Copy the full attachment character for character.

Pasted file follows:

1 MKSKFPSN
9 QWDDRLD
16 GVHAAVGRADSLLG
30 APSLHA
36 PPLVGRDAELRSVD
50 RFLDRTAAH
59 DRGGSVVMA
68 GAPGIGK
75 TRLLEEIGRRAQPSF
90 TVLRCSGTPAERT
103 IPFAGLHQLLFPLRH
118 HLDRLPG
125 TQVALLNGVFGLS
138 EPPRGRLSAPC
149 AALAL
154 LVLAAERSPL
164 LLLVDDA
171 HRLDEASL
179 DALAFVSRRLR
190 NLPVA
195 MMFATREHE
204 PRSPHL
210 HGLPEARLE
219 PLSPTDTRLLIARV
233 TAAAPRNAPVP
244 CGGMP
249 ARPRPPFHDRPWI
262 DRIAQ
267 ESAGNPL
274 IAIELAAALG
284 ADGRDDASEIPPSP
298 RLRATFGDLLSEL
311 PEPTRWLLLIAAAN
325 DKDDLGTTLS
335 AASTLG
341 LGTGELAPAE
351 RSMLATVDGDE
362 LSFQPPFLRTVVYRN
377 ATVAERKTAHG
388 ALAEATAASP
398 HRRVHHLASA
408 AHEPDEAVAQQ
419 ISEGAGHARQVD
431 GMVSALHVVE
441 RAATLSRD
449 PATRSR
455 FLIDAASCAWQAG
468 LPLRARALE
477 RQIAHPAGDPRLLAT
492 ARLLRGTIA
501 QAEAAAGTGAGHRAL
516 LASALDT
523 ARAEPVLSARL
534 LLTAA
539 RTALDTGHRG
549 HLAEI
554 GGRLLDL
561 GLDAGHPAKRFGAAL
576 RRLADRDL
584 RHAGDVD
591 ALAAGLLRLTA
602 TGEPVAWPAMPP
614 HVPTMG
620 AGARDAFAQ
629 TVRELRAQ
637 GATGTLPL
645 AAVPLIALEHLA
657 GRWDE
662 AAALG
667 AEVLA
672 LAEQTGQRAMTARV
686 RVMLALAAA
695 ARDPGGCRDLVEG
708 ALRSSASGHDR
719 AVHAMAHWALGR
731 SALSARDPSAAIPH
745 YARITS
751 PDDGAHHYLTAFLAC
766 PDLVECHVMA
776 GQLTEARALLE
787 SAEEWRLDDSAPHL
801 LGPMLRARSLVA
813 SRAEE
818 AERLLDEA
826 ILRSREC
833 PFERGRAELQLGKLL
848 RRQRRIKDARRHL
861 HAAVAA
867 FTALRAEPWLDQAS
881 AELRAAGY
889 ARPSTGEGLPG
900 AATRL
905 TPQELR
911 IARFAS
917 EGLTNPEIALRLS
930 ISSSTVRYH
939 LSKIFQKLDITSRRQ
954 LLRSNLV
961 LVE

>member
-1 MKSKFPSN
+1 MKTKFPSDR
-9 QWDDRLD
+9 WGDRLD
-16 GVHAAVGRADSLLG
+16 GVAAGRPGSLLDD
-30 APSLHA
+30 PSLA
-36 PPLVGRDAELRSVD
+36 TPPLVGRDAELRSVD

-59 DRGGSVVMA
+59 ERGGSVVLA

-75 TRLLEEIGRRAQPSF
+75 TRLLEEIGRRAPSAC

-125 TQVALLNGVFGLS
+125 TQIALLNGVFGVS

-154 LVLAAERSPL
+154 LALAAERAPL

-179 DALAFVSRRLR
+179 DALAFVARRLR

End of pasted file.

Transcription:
1 MKSKFPSN
9 QWDDRLD
16 GVHAAVGRADSLLG
30 APSLHA
36 PPLVGRDAELRSVD
50 RFLDRTAAH
59 DRGGSVVMA
68 GAPGIGK
75 TRLLEEIGRRAQPSF
90 TVLRCSGTPAERT
103 IPFAGLHQLLFPLRH
118 HLDRLPG
125 TQVALLNGVFGLS
138 EPPRGRLSAPC
149 AALAL
154 LVLAAERSPL
164 LLLVDDA
171 HRLDEASL
179 DALAFVSRRLR
190 NLPVA
195 MMFATREHE
204 PRSPHL
210 HGLPEARLE
219 PLSPTDTRLLIARV
233 TAAAPRNAPVP
244 CGGMP
249 ARPRPPFHDRPWI
262 DRIAQ
267 ESAGNPL
274 IAIELAAALG
284 ADGRDDASEIPPSP
298 RLRATFGDLLSEL
311 PEPTRWLLLIAAAN
325 DKDDLGTTLS
335 AASTLG
341 LGTGELAPAE
351 RSMLATVDGDE
362 LSFQPPFLRTVVYRN
377 ATVAERKTAHG
388 ALAEATAASP
398 HRRVHHLASA
408 AHEPDEAVAQQ
419 ISEGAGHARQVD
431 GMVSALHVVE
441 RAATLSRD
449 PATRSR
455 FLIDAASCAWQAG
468 LPLRARALE
477 RQIAHPAGDPRLLAT
492 ARLLRGTIA
501 QAEAAAGTGAGHRAL
516 LASALDT
523 ARAEPVLSARL
534 LLTAA
539 RTALDTGHRG
549 HLAEI
554 GGRLLDL
561 GLDAGHPAKRFGAAL
576 RRLADRDL
584 RHAGDVD
591 ALAAGLLRLTA
602 TGEPVAWPAMPP
614 HVPTMG
620 AGARDAFAQ
629 TVRELRAQ
637 GATGTLPL
645 AAVPLIALEHLA
657 GRWDE
662 AAALG
667 AEVLA
672 LAEQTGQRAMTARV
686 RVMLALAAA
695 ARDPGGCRDLVEG
708 ALRSSASGHDR
719 AVHAMAHWALGR
731 SALSARDPSAAIPH
745 YARITS
751 PDDGAHHYLTAFLAC
766 PDLVECHVMA
776 GQLTEARALLE
787 SAEEWRLDDSAPHL
801 LGPMLRARSLVA
813 SRAEE
818 AERLLDEA
826 ILRSREC
833 PFERGRAELQLGKLL
848 RRQRRIKDARRHL
861 HAAVAA
867 FTALRAEPWLDQAS
881 AELRAAGY
889 ARPSTGEGLPG
900 AATRL
905 TPQELR
911 IARFAS
917 EGLTNPEIALRLS
930 ISSSTVRYH
939 LSKIFQKLDITSRRQ
954 LLRSNLV
961 LVE

>member
-1 MKSKFPSN
+1 MKTKFPSDR
-9 QWDDRLD
+9 WGDRLD
-16 GVHAAVGRADSLLG
+16 GVAAGRPGSLLDD
-30 APSLHA
+30 PSLA
-36 PPLVGRDAELRSVD
+36 TPPLVGRDAELRSVD

-59 DRGGSVVMA
+59 ERGGSVVLA

-75 TRLLEEIGRRAQPSF
+75 TRLLEEIGRRAPSAC

-125 TQVALLNGVFGLS
+125 TQIALLNGVFGVS

-154 LVLAAERSPL
+154 LALAAERAPL

-179 DALAFVSRRLR
+179 DALAFVARRLR